Like many before me, I discovered performance poetry on Button Poetry. The first time I ever performed was at a college festival competition.
I spent hours before I was supposed to go up on stage, practising with my best friend. I timed my poem, recited it, screamed it, spoke it. I didn’t end up winning, but I did end up meeting Rochelle, who judged the event, and this marked my entry into the magical and terrifying world of performance poetry.
I think that in all my few years of being in the writing scene, all I’ve ever ached to achieve is a good relationship with my audience, be it five people or twenty or two hundred. Performer/audience relationships have always fascinated and pulled me in. You know the moment when you’re watching a concert video, and the music artist stops and points their mic to the audience and the crowd finishes the line of the song?
As a performer, I’ve yet to become particularly good. And it all stems from believing that going up on stage and telling the audience all my secrets suddenly entails being made fun of. The truth is (and it’s taken me a while to accept) people want to like you. When you take your poetry and perform it, people want to be moved. They aren’t waiting for you to mess up so they can go home and talk about you.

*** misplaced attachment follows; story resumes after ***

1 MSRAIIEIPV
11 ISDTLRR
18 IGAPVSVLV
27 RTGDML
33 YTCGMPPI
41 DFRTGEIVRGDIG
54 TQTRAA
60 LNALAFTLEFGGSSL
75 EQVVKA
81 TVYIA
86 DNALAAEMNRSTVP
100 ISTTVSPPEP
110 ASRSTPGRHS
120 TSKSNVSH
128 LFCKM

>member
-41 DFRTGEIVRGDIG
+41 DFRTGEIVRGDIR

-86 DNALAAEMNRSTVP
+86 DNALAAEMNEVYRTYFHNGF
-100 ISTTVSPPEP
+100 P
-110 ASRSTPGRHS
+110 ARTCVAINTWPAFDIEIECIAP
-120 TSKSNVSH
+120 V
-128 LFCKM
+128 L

When I see poets like Jasmine Mans, Neil Hilborn, Tonya Ingram and Clementine Von Radics, they help me believe that people want to like me. That if I am on a stage and waving my arms and crying and sweating and complaining, people want to relate.
(Isha Joshi is a 16 year old poet, artist, intersectional feminist and prodigy. She spends her time reading How To Get Away With Murder fanfiction, doing her makeup, and putting on fake concerts in her room. You can read her work here.)